117 Three Months Since the Colon Surgery, Flip Side

The neuropathy in my fingers makes cooking and cleaning, crafts and typing, tingly and “painful”. My left thumb, left pointer, and left center fingers are currently hard to guide, typing the wrong letter half the time. I can feel it the right hand at the moment, but is having less obvious effects.

It has been three months since colon surgery, four since the beginning of chemo treatments.  And I want to acknowledge that there is a lot of process happening in the realm of healing.

A miracle has occurred.  AND, there are a lot of humans, and a lot of cells of this human, that are still singing back up to the lead.

The neuropathy in my fingers makes cooking and cleaning, crafts and typing, tingly and “painful”.  My left thumb, left pointer, and left center fingers are currently hard to guide, typing the wrong letter half the time.  I can feel it the right hand at the moment, but is having less obvious effects.

The wound is still open, which sounds worse than it appears.  It looks like I have a second belly button two inches below the first, not too impressive.  But it is seven centimeters deep again.  It heals.  It unheals.  It gets “packed” every day or two.  That’s when the hole is filled with material.  In the past, it felt like having someone open the space and then blast it with a culinary torch.  Now, it is mostly annoying and rarely painful.  Today the wound nurse, Nancy, popped a blister inside near the opening.  That wasn’t comfortable.  But overall, the process has grown to tolerable.  And Nancy is a kind and wonderful nurse, so visiting her every week or two is a gift.

I’m gaining weight.  If I was a twiggy cancer survivor, that would be positive.  It could be because I am consciously trying to eat protein four times a day for the wound.  It could be just eating in general.  Or lack of the extraordinary motion of my historic self being shifted to couch potato status, or rather, active potato, like one slowly rolling down a gradual decline.

I don’t know what is happening in the uterus.  It is on the back burner.  But I do experience “post traumatic stress” when I think about a hysterectomy.  I just can’t fathom another surgery.  I had post traumatic stress markers when I watched myself think at the clinic today.  There was a blood draw, and my mind wanted to run away.  “Fight or flight,”  it screamed.  The young lady taking the blood was perfect and I felt nothing.  I watched the overall situation, and pondered my self.  When Nancy measured the depth of the hole, and faced down the hematoma, same reaction.  The mind is a strange.  Post traumatic stress needs to be handled like a child.  Hold it’s hand.  Listen deeply.  Great empathy.  And a Thai ice tea shake with boba after the experience.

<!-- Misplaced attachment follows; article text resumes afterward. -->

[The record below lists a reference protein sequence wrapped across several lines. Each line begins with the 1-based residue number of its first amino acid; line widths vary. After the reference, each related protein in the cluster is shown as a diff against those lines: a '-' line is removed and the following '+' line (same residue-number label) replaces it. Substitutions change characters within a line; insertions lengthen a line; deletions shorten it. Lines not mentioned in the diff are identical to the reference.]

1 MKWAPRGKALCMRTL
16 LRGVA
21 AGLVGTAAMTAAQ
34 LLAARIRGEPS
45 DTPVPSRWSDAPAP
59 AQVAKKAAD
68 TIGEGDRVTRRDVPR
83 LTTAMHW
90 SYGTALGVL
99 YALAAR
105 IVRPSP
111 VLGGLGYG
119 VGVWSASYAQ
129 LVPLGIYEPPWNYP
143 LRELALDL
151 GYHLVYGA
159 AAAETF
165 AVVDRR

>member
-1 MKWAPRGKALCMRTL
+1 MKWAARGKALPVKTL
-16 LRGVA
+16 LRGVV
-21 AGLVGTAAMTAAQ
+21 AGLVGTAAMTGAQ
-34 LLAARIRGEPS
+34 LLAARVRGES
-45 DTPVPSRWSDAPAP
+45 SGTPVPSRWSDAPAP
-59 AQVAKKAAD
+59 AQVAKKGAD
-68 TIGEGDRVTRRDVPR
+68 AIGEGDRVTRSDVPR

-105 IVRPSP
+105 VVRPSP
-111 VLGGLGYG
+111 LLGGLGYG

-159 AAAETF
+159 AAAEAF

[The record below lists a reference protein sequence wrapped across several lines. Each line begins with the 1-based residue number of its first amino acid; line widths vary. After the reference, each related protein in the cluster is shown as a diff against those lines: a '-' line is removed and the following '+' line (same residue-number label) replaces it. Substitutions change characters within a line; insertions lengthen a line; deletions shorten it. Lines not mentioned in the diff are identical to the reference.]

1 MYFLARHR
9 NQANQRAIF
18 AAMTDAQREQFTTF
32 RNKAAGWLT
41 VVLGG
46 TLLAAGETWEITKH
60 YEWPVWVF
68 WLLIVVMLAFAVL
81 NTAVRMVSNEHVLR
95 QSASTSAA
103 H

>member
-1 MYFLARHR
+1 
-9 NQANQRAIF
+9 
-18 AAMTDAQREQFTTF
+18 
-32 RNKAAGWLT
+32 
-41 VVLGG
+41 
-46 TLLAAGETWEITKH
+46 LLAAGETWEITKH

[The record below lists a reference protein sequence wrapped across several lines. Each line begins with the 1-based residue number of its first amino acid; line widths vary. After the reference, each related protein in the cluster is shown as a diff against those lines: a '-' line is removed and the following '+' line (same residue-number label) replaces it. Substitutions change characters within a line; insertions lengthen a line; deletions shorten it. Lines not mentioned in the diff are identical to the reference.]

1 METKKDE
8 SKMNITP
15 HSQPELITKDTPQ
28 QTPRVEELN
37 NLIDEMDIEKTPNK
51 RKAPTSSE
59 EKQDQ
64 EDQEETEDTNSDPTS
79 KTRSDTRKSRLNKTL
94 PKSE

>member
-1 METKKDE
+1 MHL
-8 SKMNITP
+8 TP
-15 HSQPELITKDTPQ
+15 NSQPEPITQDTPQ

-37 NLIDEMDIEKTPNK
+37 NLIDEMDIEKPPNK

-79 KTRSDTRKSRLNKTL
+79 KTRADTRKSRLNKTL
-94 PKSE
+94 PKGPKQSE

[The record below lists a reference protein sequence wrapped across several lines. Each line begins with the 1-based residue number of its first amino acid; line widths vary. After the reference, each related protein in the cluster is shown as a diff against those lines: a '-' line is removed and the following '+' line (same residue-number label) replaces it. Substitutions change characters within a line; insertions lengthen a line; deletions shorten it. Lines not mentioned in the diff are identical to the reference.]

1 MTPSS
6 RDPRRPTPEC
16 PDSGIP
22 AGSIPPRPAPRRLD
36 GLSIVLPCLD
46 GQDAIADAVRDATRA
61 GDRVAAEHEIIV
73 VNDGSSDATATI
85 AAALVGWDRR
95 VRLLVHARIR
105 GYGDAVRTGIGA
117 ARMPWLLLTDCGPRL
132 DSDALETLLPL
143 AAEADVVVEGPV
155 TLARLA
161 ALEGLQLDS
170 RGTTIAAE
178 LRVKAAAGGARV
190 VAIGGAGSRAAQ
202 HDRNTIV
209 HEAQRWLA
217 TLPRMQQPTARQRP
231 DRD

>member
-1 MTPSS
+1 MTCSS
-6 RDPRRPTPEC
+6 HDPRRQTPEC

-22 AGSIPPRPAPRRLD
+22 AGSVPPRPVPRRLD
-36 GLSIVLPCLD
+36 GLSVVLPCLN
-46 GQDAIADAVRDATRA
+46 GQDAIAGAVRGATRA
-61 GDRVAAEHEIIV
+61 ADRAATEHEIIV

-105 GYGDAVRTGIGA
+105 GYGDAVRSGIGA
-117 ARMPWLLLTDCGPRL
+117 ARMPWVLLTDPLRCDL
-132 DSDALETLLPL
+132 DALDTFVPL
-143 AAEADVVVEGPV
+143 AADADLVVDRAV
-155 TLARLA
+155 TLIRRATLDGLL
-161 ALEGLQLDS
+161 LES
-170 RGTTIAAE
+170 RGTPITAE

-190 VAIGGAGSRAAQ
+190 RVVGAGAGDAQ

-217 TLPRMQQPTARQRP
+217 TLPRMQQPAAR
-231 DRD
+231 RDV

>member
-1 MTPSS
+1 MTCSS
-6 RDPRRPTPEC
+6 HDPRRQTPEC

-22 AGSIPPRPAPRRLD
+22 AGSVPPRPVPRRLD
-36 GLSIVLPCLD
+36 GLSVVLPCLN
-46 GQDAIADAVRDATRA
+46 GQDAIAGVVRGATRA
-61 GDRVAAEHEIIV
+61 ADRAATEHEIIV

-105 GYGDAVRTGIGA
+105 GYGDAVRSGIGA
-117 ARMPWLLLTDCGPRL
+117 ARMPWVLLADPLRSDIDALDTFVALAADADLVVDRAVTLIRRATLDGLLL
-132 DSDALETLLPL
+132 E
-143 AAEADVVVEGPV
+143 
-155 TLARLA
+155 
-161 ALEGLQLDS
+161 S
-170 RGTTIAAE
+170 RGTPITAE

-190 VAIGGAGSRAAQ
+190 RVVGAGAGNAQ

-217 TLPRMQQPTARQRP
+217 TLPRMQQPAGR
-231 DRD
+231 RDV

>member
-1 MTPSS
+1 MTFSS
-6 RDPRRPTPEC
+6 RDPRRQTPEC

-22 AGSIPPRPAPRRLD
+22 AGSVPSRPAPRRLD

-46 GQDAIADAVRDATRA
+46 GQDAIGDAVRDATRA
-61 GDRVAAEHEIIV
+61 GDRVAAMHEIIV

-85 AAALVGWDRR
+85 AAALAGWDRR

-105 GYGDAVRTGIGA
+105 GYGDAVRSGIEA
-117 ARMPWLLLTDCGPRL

My body is sore.  It’s hard to convince it to walk.  My hips hurt.  My right arm has one muscle that is super tight.  I rarely sleep over two hours before I wake, then sleep another two, and another.  Sometimes my inner heart is exhausted!

Three months is not a lot of time.  Three months.  I could easily have left this planet for another experience.  Giving myself a handful of months to put it back together feels valid.

If you are healing from something enormous, three months is nothing.  Keep healing.  Keep holding your own hand, listening, having empathy.  Sometimes your inner heart is exhausted.

Author: Michele Plumb Stowell

Michele Stowell was a teacher, a hand holder, and encouraging voice. Born an early Gen Xer, she has lived in Western Washington for the duration. Her children, two spectacular genetic daughters and an uncountable number of marvelous scout and school sons and daughters, shine as her biggest impact and her greatest blessing. Just before her 54th birthday, Michele was diagnosed with stage four cancer. Her writing and art work are expressions of the drama and the joy of living earth bound. On October 24, 2021, Michele was released from her physical body, transported to continue her work on other realms.

Leave a Reply

Fill in your details below or click an icon to log in:

WordPress.com Logo

You are commenting using your WordPress.com account. Log Out /  Change )

Twitter picture

You are commenting using your Twitter account. Log Out /  Change )

Facebook photo

You are commenting using your Facebook account. Log Out /  Change )

Connecting to %s

%d bloggers like this: